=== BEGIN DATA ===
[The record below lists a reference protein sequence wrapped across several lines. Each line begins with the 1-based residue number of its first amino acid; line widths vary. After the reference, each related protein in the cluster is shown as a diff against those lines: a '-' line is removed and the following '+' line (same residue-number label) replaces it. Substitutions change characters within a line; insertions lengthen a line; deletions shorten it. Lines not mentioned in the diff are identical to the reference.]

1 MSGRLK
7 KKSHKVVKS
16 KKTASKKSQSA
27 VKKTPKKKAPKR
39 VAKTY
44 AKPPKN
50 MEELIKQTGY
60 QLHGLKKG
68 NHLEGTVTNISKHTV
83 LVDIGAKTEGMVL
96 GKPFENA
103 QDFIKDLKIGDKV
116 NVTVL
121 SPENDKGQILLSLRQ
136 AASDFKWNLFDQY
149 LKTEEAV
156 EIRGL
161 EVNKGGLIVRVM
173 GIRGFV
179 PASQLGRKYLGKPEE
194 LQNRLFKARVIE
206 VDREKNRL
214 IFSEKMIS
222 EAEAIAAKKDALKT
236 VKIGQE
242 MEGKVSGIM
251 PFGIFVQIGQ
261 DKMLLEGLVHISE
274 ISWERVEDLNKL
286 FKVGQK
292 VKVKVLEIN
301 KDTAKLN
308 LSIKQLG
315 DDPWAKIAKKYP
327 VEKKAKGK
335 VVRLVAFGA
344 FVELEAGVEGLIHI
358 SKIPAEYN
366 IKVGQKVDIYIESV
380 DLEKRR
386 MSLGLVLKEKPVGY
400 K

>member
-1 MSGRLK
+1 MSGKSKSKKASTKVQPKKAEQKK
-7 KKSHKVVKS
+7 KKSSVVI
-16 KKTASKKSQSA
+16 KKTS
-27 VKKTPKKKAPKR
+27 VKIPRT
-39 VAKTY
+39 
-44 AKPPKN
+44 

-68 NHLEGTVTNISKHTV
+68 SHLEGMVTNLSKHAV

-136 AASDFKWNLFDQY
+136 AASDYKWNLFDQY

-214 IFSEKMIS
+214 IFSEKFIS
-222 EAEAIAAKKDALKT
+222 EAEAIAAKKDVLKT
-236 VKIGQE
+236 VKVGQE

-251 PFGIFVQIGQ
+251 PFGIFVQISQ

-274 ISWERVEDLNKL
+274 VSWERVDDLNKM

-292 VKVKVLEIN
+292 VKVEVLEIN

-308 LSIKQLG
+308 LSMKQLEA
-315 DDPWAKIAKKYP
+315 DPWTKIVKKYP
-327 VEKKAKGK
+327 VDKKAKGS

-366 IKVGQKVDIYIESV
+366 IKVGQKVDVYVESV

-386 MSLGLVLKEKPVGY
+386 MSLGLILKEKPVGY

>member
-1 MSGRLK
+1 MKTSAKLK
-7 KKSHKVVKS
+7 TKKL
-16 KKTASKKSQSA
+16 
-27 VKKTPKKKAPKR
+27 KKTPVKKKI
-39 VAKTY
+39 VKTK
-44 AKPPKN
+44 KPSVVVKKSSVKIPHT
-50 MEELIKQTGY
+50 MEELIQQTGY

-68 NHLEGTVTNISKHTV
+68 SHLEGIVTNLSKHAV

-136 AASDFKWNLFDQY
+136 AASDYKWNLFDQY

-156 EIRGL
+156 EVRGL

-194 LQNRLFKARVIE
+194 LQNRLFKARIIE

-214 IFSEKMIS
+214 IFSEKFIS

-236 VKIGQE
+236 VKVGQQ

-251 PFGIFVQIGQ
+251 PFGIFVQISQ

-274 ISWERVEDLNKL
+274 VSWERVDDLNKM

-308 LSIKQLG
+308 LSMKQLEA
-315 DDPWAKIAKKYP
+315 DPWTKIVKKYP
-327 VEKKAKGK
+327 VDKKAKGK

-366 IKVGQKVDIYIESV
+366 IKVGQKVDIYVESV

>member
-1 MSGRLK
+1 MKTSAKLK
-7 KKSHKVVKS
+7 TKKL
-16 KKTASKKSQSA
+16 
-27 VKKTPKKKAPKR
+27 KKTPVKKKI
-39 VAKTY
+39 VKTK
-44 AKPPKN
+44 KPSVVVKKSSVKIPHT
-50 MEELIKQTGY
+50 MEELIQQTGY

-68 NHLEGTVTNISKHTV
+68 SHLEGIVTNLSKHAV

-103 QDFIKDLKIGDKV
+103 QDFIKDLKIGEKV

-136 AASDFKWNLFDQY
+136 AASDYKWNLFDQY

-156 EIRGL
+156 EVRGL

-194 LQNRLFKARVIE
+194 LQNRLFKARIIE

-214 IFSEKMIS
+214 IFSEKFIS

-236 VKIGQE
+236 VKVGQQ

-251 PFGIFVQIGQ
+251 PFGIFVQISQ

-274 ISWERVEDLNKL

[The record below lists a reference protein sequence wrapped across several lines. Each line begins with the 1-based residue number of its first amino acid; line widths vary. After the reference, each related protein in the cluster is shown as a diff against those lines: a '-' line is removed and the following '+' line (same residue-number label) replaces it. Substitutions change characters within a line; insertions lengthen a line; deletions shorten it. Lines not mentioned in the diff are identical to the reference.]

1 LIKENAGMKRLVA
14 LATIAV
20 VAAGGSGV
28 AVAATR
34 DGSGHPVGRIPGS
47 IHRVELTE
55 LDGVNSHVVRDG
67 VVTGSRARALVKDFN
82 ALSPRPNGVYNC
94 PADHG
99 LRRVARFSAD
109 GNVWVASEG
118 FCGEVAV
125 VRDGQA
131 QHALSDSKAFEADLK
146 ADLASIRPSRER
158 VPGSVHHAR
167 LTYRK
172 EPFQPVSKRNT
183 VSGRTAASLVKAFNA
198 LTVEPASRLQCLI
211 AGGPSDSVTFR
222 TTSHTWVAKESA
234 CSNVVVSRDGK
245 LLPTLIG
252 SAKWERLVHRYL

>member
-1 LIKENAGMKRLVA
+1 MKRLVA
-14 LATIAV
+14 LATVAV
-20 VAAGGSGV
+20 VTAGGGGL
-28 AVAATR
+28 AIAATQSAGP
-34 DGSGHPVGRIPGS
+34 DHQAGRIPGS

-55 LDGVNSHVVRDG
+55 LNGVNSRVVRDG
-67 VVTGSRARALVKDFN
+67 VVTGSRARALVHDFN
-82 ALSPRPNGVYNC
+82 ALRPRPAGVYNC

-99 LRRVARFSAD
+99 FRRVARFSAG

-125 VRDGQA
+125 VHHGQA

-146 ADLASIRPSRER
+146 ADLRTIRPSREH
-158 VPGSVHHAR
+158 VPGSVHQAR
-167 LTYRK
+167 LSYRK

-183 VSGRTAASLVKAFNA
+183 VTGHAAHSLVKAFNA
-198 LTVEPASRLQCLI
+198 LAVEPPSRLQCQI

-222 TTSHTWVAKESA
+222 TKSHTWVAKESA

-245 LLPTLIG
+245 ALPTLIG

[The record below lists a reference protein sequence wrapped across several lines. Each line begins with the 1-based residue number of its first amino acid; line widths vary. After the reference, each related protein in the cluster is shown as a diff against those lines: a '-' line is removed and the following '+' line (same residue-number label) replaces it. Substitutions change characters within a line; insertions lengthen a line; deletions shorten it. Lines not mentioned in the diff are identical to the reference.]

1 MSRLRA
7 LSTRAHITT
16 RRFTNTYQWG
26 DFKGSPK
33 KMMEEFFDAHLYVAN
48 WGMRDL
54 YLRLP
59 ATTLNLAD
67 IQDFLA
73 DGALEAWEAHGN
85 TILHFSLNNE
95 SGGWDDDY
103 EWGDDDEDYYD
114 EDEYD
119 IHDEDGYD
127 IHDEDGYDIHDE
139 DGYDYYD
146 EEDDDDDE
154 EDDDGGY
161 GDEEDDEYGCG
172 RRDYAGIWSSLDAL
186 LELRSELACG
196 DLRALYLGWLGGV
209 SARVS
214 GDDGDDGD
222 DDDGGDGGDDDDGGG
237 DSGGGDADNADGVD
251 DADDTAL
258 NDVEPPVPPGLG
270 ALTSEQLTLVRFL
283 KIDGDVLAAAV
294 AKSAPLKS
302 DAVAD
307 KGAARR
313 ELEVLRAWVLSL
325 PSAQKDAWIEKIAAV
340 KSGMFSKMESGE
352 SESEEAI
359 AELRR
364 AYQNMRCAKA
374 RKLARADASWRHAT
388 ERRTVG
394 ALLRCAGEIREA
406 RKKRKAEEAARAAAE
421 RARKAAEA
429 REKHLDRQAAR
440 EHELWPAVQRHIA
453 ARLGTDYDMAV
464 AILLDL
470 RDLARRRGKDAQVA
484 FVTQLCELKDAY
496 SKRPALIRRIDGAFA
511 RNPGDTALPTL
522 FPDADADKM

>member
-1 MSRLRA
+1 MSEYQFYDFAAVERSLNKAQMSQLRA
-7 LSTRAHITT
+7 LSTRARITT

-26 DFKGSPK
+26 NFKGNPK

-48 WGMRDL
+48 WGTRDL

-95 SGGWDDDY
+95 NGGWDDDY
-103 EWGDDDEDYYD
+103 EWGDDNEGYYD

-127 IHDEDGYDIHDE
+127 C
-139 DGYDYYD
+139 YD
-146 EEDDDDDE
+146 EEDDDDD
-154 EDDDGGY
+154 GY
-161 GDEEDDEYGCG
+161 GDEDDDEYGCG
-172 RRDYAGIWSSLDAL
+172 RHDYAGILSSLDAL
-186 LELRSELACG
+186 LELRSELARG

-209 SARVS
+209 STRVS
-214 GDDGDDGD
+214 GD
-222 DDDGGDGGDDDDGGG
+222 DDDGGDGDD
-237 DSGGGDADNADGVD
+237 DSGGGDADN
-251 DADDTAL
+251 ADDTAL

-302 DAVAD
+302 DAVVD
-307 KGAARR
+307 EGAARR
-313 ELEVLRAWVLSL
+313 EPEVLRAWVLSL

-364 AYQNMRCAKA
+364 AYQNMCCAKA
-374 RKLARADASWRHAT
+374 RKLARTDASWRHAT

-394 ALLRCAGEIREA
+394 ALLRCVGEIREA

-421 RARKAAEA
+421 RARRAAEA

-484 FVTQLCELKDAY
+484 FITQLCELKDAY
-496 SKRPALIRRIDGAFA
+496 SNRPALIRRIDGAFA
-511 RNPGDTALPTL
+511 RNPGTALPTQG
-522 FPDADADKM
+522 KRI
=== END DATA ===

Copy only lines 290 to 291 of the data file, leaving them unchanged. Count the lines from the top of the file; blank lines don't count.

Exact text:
-154 EDDDGGY
+154 GY